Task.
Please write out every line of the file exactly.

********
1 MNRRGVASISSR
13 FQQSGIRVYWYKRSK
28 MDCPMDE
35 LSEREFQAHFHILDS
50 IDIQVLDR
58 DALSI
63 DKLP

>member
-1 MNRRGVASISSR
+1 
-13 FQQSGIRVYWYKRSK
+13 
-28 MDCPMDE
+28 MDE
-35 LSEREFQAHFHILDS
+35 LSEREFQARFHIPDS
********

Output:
1 MNRRGVASISSR
13 FQQSGIRVYWYKRSK
28 MDCPMDE
35 LSEREFQAHFHILDS
50 IDIQVLDR
58 DALSI
63 DKLP

>member
-1 MNRRGVASISSR
+1 
-13 FQQSGIRVYWYKRSK
+13 
-28 MDCPMDE
+28 MDE
-35 LSEREFQAHFHILDS
+35 LSEREFQARFHIPDS